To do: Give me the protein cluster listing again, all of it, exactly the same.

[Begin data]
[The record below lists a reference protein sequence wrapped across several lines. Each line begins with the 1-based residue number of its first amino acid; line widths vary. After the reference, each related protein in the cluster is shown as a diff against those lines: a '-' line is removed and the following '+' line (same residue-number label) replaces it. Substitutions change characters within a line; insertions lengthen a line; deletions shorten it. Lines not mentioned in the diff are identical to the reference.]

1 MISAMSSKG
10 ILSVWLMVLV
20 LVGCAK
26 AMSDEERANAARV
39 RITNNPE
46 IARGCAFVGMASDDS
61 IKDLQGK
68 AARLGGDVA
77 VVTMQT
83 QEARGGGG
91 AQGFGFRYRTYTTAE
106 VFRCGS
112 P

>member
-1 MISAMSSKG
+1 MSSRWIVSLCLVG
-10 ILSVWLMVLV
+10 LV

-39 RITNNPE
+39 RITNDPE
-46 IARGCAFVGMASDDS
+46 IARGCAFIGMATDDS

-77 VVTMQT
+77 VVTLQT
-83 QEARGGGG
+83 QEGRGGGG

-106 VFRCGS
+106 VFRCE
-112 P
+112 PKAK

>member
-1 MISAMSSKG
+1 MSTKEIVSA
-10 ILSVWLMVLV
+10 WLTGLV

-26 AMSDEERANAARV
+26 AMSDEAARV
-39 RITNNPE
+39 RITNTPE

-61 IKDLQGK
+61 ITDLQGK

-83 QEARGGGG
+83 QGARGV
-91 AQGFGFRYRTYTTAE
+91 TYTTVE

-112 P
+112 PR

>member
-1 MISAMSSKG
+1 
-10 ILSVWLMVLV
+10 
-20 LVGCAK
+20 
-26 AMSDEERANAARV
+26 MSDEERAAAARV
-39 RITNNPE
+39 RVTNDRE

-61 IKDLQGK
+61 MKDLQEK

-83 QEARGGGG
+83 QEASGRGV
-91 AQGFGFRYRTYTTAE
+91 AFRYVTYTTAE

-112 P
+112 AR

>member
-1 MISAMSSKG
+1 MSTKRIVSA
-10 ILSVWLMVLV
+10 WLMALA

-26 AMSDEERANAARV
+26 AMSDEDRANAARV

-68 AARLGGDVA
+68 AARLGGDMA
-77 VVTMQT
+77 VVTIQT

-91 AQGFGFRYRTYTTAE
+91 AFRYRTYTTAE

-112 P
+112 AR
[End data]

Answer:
[The record below lists a reference protein sequence wrapped across several lines. Each line begins with the 1-based residue number of its first amino acid; line widths vary. After the reference, each related protein in the cluster is shown as a diff against those lines: a '-' line is removed and the following '+' line (same residue-number label) replaces it. Substitutions change characters within a line; insertions lengthen a line; deletions shorten it. Lines not mentioned in the diff are identical to the reference.]

1 MISAMSSKG
10 ILSVWLMVLV
20 LVGCAK
26 AMSDEERANAARV
39 RITNNPE
46 IARGCAFVGMASDDS
61 IKDLQGK
68 AARLGGDVA
77 VVTMQT
83 QEARGGGG
91 AQGFGFRYRTYTTAE
106 VFRCGS
112 P

>member
-1 MISAMSSKG
+1 MSSRWIVSLCLVG
-10 ILSVWLMVLV
+10 LV

-39 RITNNPE
+39 RITNDPE
-46 IARGCAFVGMASDDS
+46 IARGCAFIGMATDDS

-77 VVTMQT
+77 VVTLQT
-83 QEARGGGG
+83 QEGRGGGG

-106 VFRCGS
+106 VFRCE
-112 P
+112 PKAK

>member
-1 MISAMSSKG
+1 MSTKEIVSA
-10 ILSVWLMVLV
+10 WLTGLV

-26 AMSDEERANAARV
+26 AMSDEAARV
-39 RITNNPE
+39 RITNTPE

-61 IKDLQGK
+61 ITDLQGK

-83 QEARGGGG
+83 QGARGV
-91 AQGFGFRYRTYTTAE
+91 TYTTVE

-112 P
+112 PR

>member
-1 MISAMSSKG
+1 
-10 ILSVWLMVLV
+10 
-20 LVGCAK
+20 
-26 AMSDEERANAARV
+26 MSDEERAAAARV
-39 RITNNPE
+39 RVTNDRE

-61 IKDLQGK
+61 MKDLQEK

-83 QEARGGGG
+83 QEASGRGV
-91 AQGFGFRYRTYTTAE
+91 AFRYVTYTTAE

-112 P
+112 AR

>member
-1 MISAMSSKG
+1 MSTKRIVSA
-10 ILSVWLMVLV
+10 WLMALA

-26 AMSDEERANAARV
+26 AMSDEDRANAARV

-68 AARLGGDVA
+68 AARLGGDMA
-77 VVTMQT
+77 VVTIQT

-91 AQGFGFRYRTYTTAE
+91 AFRYRTYTTAE

-112 P
+112 AR